The impacts from the poor hygiene and the meager living conditions are visible. Insects cling and buzz incessantly around the children’s eyes and faces. “Flies are everywhere. I see quite a few children that appear to have trachoma,” says J. Claassen, who works with WCF to implement humanitarian aid programs in South Sudan.
WCF coordinates with other non-governmental organizations to provide medications from WCF pharmaceutical aid shipments. Medications sent by WCF are disbursed to clinics throughout South Sudan. Pharmaceuticals are also disbursed free of charge to people living in the IDP settlements in the Central Equatoria State, which includes Juba. Rotating medical outreaches serve these needy communities and provide much needed aid and care.
“Our greatest challenge now is the daily hunger and the vulnerable, the orphans, who have lost their parents because of the war.”CHIEF PAUL, leader of IDP settlement near Juba
At another IDP settlement not far from Juba, The WCF team distributes specially formulated boxes of rice meals packed with nutrients that only require water to prepare. WCF dispatches 40-foot cargo containers into the port of South Sudan. The shipments contain up to 250,000 meals. One recipient of the rice meals, a sixty-three-year-old woman is surrounded by thirteen children. Some of the toddlers are her grandchildren, and a few of the older children are nieces and nephews. Others are orphans who are not related to her. “I am caring for the remains of my family, and I feel mercy for these children who have lost their parents to the violence. I am doing what little I can,” she says. During the war, she was forced to move many times. She believes her husband is dead. “We are all suffering from hunger and are grateful for these provisions.” She points to the temporary shacks in the settlement and laments the living conditions. “There are no toilets, clean water or schools for any of these children,” she says.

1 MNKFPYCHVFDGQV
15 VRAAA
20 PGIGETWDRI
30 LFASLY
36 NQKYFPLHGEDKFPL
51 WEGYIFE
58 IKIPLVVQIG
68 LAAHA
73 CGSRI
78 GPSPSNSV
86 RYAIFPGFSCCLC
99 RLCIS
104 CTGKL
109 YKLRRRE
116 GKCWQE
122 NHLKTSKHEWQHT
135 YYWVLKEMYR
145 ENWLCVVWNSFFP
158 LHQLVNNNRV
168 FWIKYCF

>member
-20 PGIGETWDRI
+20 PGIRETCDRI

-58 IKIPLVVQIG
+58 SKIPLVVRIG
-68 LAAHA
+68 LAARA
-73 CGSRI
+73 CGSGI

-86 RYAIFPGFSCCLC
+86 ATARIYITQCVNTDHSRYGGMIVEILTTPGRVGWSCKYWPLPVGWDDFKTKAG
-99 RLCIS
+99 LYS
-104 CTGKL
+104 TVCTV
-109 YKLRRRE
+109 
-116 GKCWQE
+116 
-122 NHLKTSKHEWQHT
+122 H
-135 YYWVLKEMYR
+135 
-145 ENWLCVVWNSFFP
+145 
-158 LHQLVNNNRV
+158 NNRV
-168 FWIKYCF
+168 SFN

Another woman receives food provisions from the WCF team and gives thanks. She says she has not eaten for several days and that she and her children are suffering and weak from hunger.
Six children hang on the skirts of the next woman who gratefully receives her food aid. She says she travelled to Juba in 2014 along with her sister after their husbands were killed when their village was attacked. Her sister recently died from an unknown sickness and as the sole survivor, she is responsible for all six of their combined children. “We don’t have enough food. There is no place to plant,” say says. She would like to try to return to her former village, but she lacks money to travel, is afraid of being attacked or ambushed on return, and the region where is from is now plagued with flooding.
Although the civil war is “over” and the warring parties have signed agreements, nearly everyone agrees peace has not yet arrived in South Sudan. “We are a fragile nation,” says Chief Paul, the elected village leader of one of the IDP encampments on the outskirts of Juba. “Our greatest challenge now is the daily hunger and the vulnerable, the orphans, who have lost their parents because of the war,” Chief Paul says. “I hope one day we can leave these settlements and live in safety on land we can call our own.”